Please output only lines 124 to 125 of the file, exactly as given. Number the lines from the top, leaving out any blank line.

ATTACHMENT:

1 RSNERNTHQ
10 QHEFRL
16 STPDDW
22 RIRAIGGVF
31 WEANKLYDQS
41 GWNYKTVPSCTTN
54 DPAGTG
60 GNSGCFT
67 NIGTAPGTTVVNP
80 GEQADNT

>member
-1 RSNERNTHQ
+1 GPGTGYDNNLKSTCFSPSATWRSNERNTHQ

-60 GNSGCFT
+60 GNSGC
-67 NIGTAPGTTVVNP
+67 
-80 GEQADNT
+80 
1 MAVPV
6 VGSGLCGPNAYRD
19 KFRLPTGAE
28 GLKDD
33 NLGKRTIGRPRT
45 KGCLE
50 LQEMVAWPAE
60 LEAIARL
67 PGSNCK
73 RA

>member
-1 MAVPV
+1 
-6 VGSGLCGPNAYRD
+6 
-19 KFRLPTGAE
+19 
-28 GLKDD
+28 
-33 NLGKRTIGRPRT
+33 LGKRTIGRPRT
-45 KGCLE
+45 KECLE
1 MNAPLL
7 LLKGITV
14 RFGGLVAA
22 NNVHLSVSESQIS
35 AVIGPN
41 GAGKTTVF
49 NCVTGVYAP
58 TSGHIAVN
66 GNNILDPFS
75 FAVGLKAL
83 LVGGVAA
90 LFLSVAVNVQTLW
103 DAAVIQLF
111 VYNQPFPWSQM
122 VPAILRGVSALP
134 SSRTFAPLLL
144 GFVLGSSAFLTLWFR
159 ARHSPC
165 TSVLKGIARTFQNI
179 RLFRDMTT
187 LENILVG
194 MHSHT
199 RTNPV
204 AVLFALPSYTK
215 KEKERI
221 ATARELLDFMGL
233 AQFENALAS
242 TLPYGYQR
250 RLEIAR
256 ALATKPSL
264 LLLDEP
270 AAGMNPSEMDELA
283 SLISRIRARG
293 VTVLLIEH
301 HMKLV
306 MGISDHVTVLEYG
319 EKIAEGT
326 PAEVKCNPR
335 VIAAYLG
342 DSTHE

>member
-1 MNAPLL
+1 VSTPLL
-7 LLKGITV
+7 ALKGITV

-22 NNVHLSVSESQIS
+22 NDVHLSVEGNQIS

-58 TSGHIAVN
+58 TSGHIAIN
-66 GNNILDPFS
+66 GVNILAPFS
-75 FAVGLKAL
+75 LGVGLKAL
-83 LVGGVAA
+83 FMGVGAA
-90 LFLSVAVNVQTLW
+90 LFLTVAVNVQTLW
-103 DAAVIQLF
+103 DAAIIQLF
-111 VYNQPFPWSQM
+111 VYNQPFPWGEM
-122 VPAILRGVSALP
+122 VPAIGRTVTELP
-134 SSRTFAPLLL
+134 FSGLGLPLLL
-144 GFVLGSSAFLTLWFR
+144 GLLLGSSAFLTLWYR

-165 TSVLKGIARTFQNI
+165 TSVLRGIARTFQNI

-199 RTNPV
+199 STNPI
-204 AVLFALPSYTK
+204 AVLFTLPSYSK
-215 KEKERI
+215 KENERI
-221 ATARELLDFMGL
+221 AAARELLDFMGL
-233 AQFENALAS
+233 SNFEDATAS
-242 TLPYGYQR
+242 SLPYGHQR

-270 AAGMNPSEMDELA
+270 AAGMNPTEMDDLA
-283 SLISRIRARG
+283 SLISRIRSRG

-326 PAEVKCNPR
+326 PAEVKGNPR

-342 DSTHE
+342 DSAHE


-270 AAGMNPSEMDELA
+270 AAGMNPTEMDDLA